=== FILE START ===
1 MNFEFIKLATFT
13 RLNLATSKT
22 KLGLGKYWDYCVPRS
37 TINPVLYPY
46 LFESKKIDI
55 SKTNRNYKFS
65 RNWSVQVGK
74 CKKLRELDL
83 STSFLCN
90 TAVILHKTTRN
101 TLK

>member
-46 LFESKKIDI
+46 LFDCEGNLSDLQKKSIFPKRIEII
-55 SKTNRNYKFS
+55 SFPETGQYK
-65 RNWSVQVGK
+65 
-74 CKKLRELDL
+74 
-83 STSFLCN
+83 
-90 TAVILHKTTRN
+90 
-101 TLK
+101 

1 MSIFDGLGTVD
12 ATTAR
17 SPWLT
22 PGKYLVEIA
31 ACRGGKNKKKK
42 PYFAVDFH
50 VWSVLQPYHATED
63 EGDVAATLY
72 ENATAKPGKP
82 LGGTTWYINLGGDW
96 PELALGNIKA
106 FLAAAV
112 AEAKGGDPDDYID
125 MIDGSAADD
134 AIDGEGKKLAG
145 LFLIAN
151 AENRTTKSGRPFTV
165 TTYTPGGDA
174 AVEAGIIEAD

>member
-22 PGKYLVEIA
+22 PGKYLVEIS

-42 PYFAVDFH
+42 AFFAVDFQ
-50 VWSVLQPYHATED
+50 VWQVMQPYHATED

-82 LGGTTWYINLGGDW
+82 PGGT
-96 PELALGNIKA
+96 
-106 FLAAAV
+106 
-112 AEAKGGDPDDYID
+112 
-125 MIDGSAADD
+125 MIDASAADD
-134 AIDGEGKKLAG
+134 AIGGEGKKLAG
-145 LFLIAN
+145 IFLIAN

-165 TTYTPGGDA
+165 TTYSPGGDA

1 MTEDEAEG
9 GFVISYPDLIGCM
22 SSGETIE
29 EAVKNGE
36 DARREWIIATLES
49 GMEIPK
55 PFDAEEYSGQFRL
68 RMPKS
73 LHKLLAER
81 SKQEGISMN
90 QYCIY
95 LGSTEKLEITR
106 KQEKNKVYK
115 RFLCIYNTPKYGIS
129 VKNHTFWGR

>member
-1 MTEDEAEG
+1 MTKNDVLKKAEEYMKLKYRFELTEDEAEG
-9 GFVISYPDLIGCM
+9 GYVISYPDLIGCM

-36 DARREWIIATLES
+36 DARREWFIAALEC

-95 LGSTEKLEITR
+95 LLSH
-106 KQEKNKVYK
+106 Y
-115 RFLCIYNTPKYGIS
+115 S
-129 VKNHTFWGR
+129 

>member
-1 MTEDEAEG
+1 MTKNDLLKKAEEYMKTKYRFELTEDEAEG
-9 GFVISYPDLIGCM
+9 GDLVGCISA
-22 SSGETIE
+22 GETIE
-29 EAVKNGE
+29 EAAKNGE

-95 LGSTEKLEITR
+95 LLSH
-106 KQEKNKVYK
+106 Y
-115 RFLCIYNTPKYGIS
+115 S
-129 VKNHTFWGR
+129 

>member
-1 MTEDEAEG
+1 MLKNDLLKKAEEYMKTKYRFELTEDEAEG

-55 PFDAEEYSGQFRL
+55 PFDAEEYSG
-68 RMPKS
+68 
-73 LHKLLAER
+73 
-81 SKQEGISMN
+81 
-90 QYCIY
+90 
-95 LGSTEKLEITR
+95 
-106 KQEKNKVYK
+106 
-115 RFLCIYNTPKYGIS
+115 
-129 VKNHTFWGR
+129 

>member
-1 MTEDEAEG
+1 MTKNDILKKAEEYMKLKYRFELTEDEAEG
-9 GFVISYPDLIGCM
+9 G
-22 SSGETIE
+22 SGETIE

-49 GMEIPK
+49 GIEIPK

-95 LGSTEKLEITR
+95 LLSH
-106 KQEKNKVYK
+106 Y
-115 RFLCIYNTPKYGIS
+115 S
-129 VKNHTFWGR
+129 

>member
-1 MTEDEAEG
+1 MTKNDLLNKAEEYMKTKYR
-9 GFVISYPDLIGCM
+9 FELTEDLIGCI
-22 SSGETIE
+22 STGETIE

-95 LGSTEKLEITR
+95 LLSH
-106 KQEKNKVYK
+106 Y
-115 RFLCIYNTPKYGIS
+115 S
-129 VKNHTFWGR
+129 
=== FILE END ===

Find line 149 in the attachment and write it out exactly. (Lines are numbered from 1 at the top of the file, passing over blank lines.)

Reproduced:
+106 Y